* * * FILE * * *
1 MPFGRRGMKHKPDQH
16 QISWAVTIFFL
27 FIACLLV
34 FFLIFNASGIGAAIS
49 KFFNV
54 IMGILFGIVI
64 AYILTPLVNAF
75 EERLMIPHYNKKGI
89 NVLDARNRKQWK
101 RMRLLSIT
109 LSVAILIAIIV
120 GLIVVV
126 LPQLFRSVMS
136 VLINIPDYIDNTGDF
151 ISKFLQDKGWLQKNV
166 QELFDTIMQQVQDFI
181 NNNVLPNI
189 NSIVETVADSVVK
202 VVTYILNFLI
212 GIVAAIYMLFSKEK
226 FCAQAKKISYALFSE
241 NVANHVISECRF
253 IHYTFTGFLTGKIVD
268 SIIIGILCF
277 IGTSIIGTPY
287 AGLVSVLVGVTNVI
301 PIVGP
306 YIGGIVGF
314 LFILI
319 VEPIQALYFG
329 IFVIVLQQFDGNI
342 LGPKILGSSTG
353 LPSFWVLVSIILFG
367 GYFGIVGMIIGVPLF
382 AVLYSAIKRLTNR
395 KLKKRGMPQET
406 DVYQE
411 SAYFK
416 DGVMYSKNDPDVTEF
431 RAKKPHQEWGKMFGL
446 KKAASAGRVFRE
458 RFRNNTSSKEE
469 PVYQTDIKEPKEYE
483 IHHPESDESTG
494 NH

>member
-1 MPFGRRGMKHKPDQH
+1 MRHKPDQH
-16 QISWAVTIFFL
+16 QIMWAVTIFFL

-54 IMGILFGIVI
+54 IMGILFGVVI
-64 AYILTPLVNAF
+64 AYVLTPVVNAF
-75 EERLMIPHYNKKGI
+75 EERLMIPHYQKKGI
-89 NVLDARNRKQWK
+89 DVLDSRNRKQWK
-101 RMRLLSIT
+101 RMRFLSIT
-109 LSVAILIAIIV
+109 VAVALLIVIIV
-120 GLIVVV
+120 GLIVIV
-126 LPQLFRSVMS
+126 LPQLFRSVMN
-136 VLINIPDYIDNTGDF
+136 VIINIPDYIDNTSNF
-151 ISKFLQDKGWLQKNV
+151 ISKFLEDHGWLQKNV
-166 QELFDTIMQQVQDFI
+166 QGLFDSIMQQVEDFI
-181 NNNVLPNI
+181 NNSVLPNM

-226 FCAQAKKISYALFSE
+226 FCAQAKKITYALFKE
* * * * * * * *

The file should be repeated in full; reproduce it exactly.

1 MPFGRRGMKHKPDQH
16 QISWAVTIFFL
27 FIACLLV
34 FFLIFNASGIGAAIS
49 KFFNV
54 IMGILFGIVI
64 AYILTPLVNAF
75 EERLMIPHYNKKGI
89 NVLDARNRKQWK
101 RMRLLSIT
109 LSVAILIAIIV
120 GLIVVV
126 LPQLFRSVMS
136 VLINIPDYIDNTGDF
151 ISKFLQDKGWLQKNV
166 QELFDTIMQQVQDFI
181 NNNVLPNI
189 NSIVETVADSVVK
202 VVTYILNFLI
212 GIVAAIYMLFSKEK
226 FCAQAKKISYALFSE
241 NVANHVISECRF
253 IHYTFTGFLTGKIVD
268 SIIIGILCF
277 IGTSIIGTPY
287 AGLVSVLVGVTNVI
301 PIVGP
306 YIGGIVGF
314 LFILI
319 VEPIQALYFG
329 IFVIVLQQFDGNI
342 LGPKILGSSTG
353 LPSFWVLVSIILFG
367 GYFGIVGMIIGVPLF
382 AVLYSAIKRLTNR
395 KLKKRGMPQET
406 DVYQE
411 SAYFK
416 DGVMYSKNDPDVTEF
431 RAKKPHQEWGKMFGL
446 KKAASAGRVFRE
458 RFRNNTSSKEE
469 PVYQTDIKEPKEYE
483 IHHPESDESTG
494 NH

>member
-1 MPFGRRGMKHKPDQH
+1 MRHKPDQH
-16 QISWAVTIFFL
+16 QIMWAVTIFFL

-54 IMGILFGIVI
+54 IMGILFGVVI
-64 AYILTPLVNAF
+64 AYVLTPVVNAF
-75 EERLMIPHYNKKGI
+75 EERLMIPHYQKKGI
-89 NVLDARNRKQWK
+89 DVLDSRNRKQWK
-101 RMRLLSIT
+101 RMRFLSIT
-109 LSVAILIAIIV
+109 VAVALLIVIIV
-120 GLIVVV
+120 GLIVIV
-126 LPQLFRSVMS
+126 LPQLFRSVMN
-136 VLINIPDYIDNTGDF
+136 VIINIPDYIDNTSNF
-151 ISKFLQDKGWLQKNV
+151 ISKFLEDHGWLQKNV
-166 QELFDTIMQQVQDFI
+166 QGLFDSIMQQVEDFI
-181 NNNVLPNI
+181 NNSVLPNM

-226 FCAQAKKISYALFSE
+226 FCAQAKKITYALFKE